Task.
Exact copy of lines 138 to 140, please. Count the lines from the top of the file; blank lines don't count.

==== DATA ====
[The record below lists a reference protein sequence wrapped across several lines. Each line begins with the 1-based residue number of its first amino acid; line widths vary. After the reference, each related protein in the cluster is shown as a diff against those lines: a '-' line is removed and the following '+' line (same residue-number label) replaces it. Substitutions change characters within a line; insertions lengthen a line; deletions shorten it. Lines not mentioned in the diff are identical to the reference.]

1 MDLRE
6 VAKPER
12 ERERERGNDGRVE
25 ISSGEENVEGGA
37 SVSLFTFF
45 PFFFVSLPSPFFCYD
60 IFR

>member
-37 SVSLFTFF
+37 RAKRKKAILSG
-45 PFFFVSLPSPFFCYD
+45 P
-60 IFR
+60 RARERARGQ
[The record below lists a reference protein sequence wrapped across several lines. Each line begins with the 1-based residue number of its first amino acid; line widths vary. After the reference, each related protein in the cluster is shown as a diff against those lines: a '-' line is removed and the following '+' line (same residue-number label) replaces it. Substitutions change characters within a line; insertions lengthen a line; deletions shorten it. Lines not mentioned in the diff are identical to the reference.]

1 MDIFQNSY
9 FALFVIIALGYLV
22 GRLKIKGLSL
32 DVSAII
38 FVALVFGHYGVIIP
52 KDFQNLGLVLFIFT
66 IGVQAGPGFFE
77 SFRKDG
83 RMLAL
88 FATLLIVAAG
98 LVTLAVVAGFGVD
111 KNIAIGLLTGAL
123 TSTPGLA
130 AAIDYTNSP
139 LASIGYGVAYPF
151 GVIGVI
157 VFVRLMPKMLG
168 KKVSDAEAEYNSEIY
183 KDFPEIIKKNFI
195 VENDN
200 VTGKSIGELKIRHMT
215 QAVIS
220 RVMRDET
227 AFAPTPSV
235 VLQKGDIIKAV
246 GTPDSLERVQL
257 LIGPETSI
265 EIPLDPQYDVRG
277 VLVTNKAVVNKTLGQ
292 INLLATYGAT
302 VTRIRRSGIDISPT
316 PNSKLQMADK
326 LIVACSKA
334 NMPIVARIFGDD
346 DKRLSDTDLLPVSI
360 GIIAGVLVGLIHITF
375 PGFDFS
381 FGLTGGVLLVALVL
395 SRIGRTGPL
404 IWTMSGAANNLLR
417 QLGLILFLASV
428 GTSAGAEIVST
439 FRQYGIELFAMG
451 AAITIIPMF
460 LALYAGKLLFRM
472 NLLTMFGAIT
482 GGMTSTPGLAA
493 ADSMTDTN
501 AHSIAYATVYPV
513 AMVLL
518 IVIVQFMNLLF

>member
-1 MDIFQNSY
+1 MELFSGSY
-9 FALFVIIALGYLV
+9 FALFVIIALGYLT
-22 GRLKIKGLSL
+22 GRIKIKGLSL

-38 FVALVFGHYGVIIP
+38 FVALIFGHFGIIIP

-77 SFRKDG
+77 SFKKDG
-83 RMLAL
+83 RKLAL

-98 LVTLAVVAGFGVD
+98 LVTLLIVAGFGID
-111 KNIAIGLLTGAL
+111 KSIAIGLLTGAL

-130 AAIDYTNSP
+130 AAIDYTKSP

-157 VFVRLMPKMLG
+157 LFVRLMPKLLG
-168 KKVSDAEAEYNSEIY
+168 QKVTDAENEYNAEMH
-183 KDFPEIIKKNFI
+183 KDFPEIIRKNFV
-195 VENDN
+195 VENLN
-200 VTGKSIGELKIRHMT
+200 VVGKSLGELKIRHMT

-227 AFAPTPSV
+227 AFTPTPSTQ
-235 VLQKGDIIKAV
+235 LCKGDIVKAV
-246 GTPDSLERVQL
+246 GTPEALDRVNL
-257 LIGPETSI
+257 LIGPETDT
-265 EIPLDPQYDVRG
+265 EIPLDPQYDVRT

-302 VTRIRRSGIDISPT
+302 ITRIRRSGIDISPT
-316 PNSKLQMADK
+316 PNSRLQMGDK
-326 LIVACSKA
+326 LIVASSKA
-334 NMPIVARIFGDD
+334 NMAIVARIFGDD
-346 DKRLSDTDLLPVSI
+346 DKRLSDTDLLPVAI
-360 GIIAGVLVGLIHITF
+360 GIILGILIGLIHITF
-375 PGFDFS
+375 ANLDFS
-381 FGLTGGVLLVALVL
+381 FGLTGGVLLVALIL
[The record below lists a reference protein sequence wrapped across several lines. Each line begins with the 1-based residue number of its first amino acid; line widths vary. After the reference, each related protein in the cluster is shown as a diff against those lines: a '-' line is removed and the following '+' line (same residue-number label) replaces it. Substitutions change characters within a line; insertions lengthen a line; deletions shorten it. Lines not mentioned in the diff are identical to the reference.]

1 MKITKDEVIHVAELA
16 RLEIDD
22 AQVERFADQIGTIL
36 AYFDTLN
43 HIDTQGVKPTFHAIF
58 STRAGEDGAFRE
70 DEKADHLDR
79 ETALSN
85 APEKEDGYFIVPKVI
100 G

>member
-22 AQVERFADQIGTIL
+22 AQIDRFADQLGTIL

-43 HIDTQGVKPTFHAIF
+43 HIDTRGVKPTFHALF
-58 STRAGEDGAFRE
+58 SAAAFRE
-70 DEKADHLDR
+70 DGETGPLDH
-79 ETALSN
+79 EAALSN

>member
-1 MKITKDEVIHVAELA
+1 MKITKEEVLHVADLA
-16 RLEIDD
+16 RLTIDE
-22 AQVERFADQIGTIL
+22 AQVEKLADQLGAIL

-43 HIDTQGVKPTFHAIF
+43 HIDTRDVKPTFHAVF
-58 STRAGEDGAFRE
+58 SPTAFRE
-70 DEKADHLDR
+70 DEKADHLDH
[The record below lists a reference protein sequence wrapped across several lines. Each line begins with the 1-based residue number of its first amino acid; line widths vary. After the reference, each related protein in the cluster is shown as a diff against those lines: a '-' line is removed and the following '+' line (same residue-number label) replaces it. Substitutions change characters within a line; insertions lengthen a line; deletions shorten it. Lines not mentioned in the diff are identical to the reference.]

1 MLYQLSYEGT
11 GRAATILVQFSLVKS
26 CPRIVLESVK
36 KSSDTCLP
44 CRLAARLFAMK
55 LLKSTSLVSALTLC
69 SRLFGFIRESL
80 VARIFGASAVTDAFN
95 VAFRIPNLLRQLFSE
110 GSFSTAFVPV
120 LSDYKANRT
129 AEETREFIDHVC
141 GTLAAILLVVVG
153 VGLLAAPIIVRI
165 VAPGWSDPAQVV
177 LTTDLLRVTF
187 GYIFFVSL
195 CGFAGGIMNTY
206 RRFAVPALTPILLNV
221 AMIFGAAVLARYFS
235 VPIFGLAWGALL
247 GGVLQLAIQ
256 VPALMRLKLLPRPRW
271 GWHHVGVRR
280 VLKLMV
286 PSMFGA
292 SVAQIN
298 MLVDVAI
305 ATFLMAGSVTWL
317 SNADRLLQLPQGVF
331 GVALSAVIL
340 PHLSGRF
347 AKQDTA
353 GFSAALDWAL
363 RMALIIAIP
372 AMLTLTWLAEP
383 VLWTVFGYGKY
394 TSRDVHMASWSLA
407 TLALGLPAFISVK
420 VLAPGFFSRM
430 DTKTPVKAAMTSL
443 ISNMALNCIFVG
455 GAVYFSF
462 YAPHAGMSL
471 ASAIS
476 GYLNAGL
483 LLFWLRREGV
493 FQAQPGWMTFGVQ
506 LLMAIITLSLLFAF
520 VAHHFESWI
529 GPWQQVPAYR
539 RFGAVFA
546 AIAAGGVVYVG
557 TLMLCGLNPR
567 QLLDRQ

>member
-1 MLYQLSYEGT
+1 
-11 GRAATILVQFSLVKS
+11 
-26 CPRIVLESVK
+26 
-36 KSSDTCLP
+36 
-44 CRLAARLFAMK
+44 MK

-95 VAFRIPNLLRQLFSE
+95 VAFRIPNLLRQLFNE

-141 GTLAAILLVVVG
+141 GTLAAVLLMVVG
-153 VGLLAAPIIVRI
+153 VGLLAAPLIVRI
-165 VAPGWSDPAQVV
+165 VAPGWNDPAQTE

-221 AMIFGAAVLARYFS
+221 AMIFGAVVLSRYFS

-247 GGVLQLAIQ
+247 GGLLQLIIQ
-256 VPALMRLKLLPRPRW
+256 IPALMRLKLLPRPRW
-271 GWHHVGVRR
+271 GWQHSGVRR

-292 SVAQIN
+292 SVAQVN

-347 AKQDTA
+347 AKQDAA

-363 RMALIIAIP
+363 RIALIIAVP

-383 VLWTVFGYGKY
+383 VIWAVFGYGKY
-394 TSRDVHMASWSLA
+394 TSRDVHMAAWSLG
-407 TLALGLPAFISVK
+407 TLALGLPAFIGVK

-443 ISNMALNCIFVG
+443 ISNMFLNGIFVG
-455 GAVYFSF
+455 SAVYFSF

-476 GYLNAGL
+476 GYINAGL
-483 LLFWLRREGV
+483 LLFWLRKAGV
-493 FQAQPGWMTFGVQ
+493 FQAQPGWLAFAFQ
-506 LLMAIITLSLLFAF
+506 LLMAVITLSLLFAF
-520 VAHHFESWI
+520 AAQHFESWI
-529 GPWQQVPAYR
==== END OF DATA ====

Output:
+43 HIDTRGVKPTFHALF
-58 STRAGEDGAFRE
+58 SAAAFRE